Australia’s hopes of a locally developed COVID-19 vaccine have been dashed with news today the University of Queensland/CSL vaccine would not proceed to further clinical trials.

According to a statement to the Australian Stock Exchange (ASX) earlier today, CSL said participants in the phase 1 trial received “false positive” results to HIV tests. They were not infected with HIV, nor did the vaccine contain the entire HIV virus.

Rather, the vaccine’s signature “molecular clamp” technology was formulated with parts of an HIV protein. When injected, these prompted the production of antibodies that were picked up in a range of HIV tests. In other words, if the vaccine had been widely rolled out, this could lead many people to think they had HIV when they didn’t.

How could a COVID vaccine lead to a positive HIV test?

The UQ/CSL vaccine uses “molecular clamp” technology to stop the coronavirus spike protein from “wobbling about”. This more stable presentation is more likely to lead to a protective immune response.

The molecular clamp in UQ’s vaccine contains part of an HIV protein, a string of 80 amino acids. By itself, this is harmless and cannot cause an HIV infection or AIDS.

But there was always a theoretical possibility that once injected as part of the vaccine formulation, people’s immune systems would recognise it as “foreign” and raise antibodies against it. Until now, the research team thought the chance of that happening was low. And in its ASX statement CSL said people in the 216-person trial were fully informed of this possibility.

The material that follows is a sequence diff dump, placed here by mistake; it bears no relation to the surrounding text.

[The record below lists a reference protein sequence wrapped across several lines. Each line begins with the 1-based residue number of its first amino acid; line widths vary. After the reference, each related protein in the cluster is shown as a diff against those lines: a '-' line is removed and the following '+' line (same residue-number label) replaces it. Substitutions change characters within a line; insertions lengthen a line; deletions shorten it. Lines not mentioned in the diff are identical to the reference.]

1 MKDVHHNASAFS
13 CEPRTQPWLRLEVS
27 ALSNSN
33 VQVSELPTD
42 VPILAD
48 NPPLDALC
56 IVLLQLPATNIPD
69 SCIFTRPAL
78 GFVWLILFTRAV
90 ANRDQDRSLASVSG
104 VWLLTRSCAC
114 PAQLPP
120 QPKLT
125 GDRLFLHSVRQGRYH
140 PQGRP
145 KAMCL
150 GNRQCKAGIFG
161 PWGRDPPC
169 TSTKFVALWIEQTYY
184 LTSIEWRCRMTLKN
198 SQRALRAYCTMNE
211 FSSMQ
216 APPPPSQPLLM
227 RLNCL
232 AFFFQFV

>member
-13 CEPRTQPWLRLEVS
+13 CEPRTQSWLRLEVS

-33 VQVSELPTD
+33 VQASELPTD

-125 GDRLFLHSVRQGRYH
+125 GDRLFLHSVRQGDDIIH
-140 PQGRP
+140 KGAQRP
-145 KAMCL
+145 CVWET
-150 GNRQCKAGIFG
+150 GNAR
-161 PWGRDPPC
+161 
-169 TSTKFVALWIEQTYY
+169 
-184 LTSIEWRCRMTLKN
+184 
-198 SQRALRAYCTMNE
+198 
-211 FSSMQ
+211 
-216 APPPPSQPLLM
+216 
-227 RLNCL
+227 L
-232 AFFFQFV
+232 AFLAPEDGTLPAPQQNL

However, from what we’ve heard today, it’s clear that people’s immune systems did recognise the HIV protein fragment in the molecular clamp.

Had we rolled out this vaccine on a wider scale, we would have seen many more “false positive” HIV tests. This would have meant unnecessary anxiety while people sought further clarification about their HIV status.

It would also have undermined the public’s confidence in the COVID vaccination program. You have to have the public on board. So by acting early to clearly communicate concerns, the researchers have acted appropriately. And this should reinforce the public’s confidence in Australia’s COVID vaccination program, due to start from March 2021.